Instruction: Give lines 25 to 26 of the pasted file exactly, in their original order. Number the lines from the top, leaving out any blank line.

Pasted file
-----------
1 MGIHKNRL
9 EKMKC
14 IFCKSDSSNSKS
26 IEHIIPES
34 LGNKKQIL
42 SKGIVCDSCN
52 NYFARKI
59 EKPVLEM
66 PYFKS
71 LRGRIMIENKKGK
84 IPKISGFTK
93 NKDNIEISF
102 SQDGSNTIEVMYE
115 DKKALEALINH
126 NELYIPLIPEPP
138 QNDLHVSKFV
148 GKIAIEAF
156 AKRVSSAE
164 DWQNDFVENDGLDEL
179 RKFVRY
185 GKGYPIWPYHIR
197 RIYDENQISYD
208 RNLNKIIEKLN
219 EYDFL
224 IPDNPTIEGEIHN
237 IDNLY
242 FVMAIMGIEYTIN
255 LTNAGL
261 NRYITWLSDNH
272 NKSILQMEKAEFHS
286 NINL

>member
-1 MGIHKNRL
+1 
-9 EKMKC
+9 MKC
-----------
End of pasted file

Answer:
224 IPDNPTIEGEIHN
237 IDNLY